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By Kathryn Foley
Do you want to visit Tokyo? Of course you do. But perhaps the thought never even crossed your mind - so if this is the case then you need to add the world’s largest city to your bucket list, immediately. With so many things to do in Tokyo, it’s no wonder the rest of the world looks at Tokyo in awe. As far as city destinations go, it has everything; some of the best food in the world, a pace that never feels like it moves slower than a sprint and a unique meeting of ancient traditions and the most ultra-modern culture of anywhere in the world. You’ll struggle to find anywhere else quite like it, but if you’re still not convinced, here are 10 reasons why you should visit Tokyo.
Let's start with the important stuff. Which is Tokyo's food, obviously. The city is bursting with flavours and dishes you could never get bored of, and once you’ve had a taste of sushi that’s been expertly prepared before your eyes or ramen that’s effortlessly thrown together after hours of hard work behind the scenes, there’s no going back. The best part is, in a notoriously expensive city you don’t actually have to spend a fortune to get your chopsticks around some of the best Tokyo food. This being said, this is the city with the most three Michelin starred restaurants in the world (show offs), but you can eat your way around Tokyo on a shoestring too if you’re adventurous enough! Just choose somewhere that’s packed out with locals and probably near a train station, throw caution to the wind and order what they’re having, even if you’re not entirely sure what it is.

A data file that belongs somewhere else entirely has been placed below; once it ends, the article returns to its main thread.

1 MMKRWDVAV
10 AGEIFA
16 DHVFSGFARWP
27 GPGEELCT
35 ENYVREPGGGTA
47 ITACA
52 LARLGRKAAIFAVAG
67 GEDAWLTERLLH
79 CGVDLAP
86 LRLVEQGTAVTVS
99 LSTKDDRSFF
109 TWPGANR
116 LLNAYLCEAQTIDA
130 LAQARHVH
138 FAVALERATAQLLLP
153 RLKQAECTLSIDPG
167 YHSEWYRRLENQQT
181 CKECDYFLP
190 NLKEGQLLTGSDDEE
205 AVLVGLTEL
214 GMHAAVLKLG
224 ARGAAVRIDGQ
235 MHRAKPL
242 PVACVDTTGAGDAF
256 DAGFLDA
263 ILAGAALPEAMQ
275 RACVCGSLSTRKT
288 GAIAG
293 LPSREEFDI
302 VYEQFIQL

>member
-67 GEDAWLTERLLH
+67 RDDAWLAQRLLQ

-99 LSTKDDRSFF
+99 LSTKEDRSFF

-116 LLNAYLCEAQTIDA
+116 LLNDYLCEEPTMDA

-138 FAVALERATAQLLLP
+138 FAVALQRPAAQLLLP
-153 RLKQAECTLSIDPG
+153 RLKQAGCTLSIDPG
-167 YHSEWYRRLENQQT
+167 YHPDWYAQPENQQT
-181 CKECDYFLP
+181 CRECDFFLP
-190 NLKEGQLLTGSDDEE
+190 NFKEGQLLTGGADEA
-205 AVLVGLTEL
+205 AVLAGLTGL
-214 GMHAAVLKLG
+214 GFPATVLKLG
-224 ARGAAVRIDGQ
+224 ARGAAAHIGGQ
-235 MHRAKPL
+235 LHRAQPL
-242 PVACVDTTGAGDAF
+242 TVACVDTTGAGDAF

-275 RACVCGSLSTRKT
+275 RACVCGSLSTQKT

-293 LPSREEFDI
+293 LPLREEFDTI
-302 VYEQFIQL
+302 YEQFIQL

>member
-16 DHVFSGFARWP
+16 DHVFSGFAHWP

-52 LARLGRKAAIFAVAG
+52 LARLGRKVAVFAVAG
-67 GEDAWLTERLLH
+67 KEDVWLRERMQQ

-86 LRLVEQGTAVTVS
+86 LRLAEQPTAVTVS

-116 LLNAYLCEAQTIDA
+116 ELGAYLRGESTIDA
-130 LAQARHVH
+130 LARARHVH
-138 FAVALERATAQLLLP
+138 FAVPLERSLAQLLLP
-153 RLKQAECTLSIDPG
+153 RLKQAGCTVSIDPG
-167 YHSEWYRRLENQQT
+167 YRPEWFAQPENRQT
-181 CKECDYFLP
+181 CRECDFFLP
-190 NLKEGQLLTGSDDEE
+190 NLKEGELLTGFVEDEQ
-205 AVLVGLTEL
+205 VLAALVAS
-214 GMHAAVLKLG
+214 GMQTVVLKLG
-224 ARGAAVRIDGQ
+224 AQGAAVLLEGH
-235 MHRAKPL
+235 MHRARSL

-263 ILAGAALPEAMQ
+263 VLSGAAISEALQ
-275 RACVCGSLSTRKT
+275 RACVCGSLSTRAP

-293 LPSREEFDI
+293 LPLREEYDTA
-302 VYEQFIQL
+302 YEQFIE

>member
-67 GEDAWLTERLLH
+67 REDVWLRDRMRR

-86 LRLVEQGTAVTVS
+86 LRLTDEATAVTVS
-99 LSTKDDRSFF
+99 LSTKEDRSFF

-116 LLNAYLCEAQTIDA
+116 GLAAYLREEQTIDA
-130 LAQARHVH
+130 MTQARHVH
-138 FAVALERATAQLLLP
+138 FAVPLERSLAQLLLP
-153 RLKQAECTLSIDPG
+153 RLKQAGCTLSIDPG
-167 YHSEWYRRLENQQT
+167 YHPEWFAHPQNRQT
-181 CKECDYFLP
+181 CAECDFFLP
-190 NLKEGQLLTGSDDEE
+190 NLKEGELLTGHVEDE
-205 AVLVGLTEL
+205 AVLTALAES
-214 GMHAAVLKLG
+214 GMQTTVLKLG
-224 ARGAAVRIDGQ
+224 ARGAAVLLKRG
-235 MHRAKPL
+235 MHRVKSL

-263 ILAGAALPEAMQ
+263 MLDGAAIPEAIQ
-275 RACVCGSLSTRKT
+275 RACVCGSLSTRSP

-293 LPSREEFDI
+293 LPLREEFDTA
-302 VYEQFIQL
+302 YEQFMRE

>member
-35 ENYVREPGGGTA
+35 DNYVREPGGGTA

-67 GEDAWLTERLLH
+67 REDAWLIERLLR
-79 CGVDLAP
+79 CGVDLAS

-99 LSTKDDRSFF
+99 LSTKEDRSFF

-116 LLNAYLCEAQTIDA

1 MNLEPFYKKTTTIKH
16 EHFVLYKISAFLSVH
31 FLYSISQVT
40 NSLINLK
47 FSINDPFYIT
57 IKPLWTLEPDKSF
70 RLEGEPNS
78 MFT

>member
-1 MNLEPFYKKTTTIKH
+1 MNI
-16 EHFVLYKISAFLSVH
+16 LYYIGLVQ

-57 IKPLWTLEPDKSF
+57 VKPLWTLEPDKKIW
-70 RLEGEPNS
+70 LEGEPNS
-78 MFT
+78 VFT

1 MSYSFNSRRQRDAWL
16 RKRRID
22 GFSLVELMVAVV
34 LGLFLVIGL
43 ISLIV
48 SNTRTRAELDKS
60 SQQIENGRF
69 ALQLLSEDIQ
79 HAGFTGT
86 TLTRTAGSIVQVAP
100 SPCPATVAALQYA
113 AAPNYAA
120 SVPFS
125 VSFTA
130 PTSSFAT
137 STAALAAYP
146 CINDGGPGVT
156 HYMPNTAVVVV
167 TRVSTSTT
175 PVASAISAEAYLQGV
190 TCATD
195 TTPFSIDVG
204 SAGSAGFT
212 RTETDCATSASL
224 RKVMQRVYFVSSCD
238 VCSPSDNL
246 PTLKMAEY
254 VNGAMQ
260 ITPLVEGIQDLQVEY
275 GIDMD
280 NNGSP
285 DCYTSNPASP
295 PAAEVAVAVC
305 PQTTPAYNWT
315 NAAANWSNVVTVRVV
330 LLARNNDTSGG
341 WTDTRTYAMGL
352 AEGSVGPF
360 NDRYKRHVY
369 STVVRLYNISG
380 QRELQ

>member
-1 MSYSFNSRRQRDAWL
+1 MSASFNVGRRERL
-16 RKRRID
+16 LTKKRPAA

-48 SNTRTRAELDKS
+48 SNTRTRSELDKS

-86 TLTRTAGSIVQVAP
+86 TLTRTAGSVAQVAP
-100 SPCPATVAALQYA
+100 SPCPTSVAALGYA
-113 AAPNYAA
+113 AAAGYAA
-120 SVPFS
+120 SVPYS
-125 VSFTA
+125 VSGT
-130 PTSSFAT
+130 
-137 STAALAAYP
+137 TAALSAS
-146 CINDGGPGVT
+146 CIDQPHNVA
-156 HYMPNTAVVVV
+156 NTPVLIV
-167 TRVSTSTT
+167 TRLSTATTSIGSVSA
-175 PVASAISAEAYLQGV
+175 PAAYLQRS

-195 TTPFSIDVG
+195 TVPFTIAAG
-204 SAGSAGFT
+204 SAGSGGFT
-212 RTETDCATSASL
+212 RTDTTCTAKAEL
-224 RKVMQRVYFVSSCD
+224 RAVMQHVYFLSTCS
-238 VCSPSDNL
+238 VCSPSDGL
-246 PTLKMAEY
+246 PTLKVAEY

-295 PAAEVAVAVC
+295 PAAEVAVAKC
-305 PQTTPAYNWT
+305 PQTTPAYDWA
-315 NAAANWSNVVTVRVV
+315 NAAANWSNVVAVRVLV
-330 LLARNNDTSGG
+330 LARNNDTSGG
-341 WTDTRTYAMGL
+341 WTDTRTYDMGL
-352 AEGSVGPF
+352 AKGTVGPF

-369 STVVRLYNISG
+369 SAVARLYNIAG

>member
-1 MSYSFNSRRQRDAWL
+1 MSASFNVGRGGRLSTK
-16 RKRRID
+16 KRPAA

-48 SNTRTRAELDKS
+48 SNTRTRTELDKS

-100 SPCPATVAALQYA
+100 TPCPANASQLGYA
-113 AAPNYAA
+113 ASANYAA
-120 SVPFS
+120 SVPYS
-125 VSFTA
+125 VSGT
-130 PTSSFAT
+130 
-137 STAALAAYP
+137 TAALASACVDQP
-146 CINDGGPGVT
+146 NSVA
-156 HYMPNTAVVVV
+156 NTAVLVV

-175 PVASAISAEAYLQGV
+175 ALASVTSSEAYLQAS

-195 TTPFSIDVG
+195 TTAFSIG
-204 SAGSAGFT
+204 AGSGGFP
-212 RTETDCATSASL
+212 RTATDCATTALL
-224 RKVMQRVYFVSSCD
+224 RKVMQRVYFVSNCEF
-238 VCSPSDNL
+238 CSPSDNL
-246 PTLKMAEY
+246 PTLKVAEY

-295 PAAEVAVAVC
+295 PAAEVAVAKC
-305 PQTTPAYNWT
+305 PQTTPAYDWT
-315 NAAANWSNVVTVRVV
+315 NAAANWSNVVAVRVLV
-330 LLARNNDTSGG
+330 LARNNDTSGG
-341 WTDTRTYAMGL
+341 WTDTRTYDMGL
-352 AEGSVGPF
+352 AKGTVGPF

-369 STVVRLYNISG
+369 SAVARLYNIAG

You probably won’t need us to tell you that a trip to Tokyo is pretty much a pilgrimage to food heaven, but just in case you need any extra encouragement, the city is also home to the biggest fish market in the world so some of our favourite spots for the freshest sushi are in the area around Tsukiji Outer Market and Toyosu Fish Market. You could dedicate a lifetime to the search for the perfect bowl of ramen, to finding your favourite hawker selling traditional street food like yakitori or to the quest for the best local yakiniku spot - and a trip to Tokyo is the perfect starting point.
People often say, ‘oh, I’d love to visit Tokyo but it’s so expensive!’ Wrong. There are plenty of deals to be had on flights, incredible cheap eats to enjoy while you’re there - you don't have to blow your budget to experience the main Tokyo attractions - it costs nothing to get lost in the madness of Shibuya Crossing, be swept along in the crowds on Takeshita Dori or take a step back from it all and relax in a Zen garden or visit a temple or shrine. Getting a place on airbnb can be much cheaper than a hotel, and if you stay just outside the major districts in the gateway to suburbia, somewhere like Ikebukuro you can grab a decent deal. Pro tip - some of the best restaurants are in places like this, with no signs, nothing to entice you inside but always packed with people coming and going from the nearby station. If you can find a bargain flight (which admittedly means looking outside of peak sakura season in the spring), a trip to Tokyo will can cost around the same as a city break to New York or London. So why not try somewhere new this year?